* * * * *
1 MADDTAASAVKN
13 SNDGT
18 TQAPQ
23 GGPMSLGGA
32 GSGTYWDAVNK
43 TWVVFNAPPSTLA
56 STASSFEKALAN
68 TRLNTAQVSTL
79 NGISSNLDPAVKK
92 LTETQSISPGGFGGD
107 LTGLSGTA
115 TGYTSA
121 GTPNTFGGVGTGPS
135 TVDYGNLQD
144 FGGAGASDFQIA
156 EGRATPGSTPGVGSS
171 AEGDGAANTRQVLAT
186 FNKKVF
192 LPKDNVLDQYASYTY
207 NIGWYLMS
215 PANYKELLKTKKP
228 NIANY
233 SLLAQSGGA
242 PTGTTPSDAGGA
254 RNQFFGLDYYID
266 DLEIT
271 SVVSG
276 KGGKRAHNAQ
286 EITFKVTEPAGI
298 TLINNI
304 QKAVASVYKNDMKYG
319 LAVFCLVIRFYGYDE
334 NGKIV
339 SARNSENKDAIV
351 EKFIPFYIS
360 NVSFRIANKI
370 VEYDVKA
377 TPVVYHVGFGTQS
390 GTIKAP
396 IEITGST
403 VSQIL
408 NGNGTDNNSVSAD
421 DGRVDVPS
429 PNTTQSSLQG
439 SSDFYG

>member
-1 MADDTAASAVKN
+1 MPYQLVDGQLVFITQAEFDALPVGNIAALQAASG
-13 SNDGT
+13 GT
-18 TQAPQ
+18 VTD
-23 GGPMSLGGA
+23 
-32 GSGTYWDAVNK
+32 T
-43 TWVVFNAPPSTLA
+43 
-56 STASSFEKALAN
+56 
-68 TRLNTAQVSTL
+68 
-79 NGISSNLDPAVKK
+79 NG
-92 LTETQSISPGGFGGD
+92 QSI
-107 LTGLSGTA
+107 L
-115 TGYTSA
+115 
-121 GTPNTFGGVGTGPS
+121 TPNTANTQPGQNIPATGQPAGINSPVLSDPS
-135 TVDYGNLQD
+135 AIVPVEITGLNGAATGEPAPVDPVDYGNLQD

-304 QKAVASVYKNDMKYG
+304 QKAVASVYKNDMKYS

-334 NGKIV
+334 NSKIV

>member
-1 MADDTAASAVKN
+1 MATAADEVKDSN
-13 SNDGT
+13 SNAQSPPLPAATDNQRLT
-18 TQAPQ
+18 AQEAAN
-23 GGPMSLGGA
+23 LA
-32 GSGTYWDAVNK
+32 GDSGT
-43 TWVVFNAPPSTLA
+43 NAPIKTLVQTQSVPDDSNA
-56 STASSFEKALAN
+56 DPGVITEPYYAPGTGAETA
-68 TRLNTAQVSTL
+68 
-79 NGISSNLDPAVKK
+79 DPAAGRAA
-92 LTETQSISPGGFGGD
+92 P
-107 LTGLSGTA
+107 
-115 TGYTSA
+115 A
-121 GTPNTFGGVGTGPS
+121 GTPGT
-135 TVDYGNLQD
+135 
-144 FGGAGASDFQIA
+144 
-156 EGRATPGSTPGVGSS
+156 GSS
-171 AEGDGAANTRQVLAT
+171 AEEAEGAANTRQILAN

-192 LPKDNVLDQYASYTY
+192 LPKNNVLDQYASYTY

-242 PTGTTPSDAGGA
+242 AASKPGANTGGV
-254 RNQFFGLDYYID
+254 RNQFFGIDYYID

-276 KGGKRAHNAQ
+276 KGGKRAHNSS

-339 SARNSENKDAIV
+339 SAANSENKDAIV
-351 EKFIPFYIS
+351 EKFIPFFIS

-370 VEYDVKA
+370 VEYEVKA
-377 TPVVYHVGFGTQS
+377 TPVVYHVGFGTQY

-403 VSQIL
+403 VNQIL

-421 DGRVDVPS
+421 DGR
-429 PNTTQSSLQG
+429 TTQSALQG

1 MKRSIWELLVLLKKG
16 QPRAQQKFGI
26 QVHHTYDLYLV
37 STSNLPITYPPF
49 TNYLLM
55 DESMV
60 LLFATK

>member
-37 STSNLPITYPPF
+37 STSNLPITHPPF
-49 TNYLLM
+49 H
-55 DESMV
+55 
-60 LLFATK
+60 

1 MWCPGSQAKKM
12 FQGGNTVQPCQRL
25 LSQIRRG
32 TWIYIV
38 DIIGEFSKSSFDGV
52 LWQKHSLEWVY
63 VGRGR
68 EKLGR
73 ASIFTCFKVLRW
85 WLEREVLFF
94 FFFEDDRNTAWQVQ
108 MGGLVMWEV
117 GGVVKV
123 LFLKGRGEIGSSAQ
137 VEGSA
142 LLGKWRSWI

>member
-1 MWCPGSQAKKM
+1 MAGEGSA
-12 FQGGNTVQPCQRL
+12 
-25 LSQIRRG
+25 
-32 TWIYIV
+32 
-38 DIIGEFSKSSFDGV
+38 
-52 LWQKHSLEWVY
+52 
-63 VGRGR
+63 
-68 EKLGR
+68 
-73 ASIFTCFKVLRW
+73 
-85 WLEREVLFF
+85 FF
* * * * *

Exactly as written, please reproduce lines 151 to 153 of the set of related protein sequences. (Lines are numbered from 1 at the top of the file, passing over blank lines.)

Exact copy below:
+60 

1 MWCPGSQAKKM
12 FQGGNTVQPCQRL